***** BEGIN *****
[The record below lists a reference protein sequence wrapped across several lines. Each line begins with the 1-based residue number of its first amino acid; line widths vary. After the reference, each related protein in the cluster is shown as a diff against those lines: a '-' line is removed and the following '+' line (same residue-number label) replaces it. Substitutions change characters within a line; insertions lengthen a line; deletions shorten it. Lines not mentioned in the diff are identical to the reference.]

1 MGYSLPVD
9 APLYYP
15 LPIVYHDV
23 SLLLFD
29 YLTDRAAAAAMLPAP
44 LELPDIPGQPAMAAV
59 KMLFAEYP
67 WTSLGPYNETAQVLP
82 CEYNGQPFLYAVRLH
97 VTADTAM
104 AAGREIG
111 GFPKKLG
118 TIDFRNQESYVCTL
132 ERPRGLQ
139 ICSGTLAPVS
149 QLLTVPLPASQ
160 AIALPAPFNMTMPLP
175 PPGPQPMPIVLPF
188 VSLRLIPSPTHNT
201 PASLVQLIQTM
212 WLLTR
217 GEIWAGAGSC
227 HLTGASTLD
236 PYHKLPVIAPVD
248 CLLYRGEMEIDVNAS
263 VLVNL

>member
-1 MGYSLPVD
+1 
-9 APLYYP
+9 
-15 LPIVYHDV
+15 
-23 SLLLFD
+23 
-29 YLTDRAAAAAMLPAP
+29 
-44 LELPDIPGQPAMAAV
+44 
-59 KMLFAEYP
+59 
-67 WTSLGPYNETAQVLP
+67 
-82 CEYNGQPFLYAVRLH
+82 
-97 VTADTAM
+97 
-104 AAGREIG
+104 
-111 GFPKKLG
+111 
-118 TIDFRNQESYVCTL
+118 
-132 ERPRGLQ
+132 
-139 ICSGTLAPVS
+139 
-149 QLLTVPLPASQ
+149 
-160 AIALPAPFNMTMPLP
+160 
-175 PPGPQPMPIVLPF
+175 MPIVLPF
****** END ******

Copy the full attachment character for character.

[The record below lists a reference protein sequence wrapped across several lines. Each line begins with the 1-based residue number of its first amino acid; line widths vary. After the reference, each related protein in the cluster is shown as a diff against those lines: a '-' line is removed and the following '+' line (same residue-number label) replaces it. Substitutions change characters within a line; insertions lengthen a line; deletions shorten it. Lines not mentioned in the diff are identical to the reference.]

1 MGYSLPVD
9 APLYYP
15 LPIVYHDV
23 SLLLFD
29 YLTDRAAAAAMLPAP
44 LELPDIPGQPAMAAV
59 KMLFAEYP
67 WTSLGPYNETAQVLP
82 CEYNGQPFLYAVRLH
97 VTADTAM
104 AAGREIG
111 GFPKKLG
118 TIDFRNQESYVCTL
132 ERPRGLQ
139 ICSGTLAPVS
149 QLLTVPLPASQ
160 AIALPAPFNMTMPLP
175 PPGPQPMPIVLPF
188 VSLRLIPSPTHNT
201 PASLVQLIQTM
212 WLLTR
217 GEIWAGAGSC
227 HLTGASTLD
236 PYHKLPVIAPVD
248 CLLYRGEMEIDVNAS
263 VLVNL

>member
-1 MGYSLPVD
+1 
-9 APLYYP
+9 
-15 LPIVYHDV
+15 
-23 SLLLFD
+23 
-29 YLTDRAAAAAMLPAP
+29 
-44 LELPDIPGQPAMAAV
+44 
-59 KMLFAEYP
+59 
-67 WTSLGPYNETAQVLP
+67 
-82 CEYNGQPFLYAVRLH
+82 
-97 VTADTAM
+97 
-104 AAGREIG
+104 
-111 GFPKKLG
+111 
-118 TIDFRNQESYVCTL
+118 
-132 ERPRGLQ
+132 
-139 ICSGTLAPVS
+139 
-149 QLLTVPLPASQ
+149 
-160 AIALPAPFNMTMPLP
+160 
-175 PPGPQPMPIVLPF
+175 MPIVLPF